(The Independent) The blurred reality of humanity
Do we really even exist? Fooling ourselves into thinking we do is the one thing that makes us who we are.
If you can be sure of one thing, then surely it is that you exist. Even if the world were a dream or a hallucination, it would still need you to be dreaming or hallucinating it. And if you know nothing else about yourself, surely you know that you have a mind, one perspective on the world, one unified consciousness?
Yet throughout history, there has been no shortage of people claiming that the self doesn’t exist after all, and that the individual ego is an illusion. And such claims are no longer the preserve of meditators and mystics. The only disagreement many scientists would have with philosopher Thomas Metzinger’s claim that “modern philosophy of mind and cognitive neuroscience together are about to shatter the myth of the self” is that the destruction has already occurred.
There is a wide range of scientific evidence that is used to deny “I think, therefore I am”. In René Descartes’ famous deduction, a coherent, structured experience of the world is inextricably linked with a sense of a self at the heart of it. But as the clinical neuropsychologist Paul Broks explained to me, we now know the two can in fact be separated.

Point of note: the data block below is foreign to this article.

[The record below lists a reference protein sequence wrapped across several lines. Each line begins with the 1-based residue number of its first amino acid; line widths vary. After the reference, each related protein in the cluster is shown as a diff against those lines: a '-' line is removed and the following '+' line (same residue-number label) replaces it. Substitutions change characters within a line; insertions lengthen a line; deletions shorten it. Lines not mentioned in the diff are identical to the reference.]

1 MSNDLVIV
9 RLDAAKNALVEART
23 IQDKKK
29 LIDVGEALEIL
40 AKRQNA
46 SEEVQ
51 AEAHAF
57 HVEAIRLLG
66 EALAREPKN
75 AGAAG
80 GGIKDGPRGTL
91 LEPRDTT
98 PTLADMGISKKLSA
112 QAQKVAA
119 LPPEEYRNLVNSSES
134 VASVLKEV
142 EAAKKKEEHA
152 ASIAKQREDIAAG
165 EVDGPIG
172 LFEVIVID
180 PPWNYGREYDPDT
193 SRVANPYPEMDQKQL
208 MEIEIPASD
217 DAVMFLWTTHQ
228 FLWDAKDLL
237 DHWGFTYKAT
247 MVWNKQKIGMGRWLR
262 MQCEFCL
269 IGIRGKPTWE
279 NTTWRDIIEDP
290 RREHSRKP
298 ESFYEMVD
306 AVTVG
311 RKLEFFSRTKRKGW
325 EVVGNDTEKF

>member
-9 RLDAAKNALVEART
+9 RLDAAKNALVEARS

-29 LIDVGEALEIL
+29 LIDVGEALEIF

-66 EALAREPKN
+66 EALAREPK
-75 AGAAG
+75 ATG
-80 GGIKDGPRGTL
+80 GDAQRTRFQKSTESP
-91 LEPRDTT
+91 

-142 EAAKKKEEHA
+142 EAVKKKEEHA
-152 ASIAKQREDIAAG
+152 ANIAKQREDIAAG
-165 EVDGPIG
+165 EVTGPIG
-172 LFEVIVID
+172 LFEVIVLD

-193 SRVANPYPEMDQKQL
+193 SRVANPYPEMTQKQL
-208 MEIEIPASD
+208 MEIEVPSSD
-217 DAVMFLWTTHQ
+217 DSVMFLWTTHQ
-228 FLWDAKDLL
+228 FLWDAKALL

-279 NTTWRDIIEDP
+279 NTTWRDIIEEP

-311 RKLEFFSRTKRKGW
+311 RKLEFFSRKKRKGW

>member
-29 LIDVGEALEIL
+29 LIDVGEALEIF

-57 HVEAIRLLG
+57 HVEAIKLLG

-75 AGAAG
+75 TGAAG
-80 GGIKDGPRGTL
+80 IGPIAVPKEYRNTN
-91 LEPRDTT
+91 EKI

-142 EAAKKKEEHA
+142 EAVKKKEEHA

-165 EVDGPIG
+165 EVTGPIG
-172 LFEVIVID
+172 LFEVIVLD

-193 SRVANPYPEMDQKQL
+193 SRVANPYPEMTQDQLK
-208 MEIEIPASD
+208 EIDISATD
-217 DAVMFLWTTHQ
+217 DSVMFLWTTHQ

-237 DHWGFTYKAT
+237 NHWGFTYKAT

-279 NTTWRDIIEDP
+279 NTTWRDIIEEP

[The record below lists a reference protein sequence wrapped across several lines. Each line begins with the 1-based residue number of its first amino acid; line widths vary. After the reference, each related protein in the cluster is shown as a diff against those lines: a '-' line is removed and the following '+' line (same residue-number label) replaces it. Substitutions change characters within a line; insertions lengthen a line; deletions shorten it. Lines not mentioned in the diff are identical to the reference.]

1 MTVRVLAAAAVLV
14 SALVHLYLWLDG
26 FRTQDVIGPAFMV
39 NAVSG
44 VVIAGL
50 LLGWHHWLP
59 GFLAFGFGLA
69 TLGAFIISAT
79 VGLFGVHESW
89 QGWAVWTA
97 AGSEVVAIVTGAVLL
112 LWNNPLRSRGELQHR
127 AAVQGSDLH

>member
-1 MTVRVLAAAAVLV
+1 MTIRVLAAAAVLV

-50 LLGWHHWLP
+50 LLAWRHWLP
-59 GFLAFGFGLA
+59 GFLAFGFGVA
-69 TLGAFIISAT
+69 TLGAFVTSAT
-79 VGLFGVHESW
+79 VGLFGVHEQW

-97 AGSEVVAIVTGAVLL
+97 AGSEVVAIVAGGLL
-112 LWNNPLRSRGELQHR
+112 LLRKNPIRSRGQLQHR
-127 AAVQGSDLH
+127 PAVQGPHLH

People with Cotard’s syndrome, for instance, can think that they don’t exist, an impossibility for Descartes. Broks describes it as a kind of “nihilistic delusion” in which they “have no sense of being alive in the moment, but they’ll give you their life history”. They think, but they do not have sense that therefore they are.
Then there is temporal lobe epilepsy, which can give sufferers an experience called transient epileptic amnesia. “The world around them stays just as real and vivid – in fact, even more vivid sometimes – but they have no sense of who they are,” Broks explains. This reminds me of Georg Lichtenberg’s correction of Descartes, who he claims was entitled to deduce from “I think” only the conclusion that “there is thought”. This is precisely how it can seem to people with temporal lobe epilepsy: there is thought, but they have no idea whose thought it is.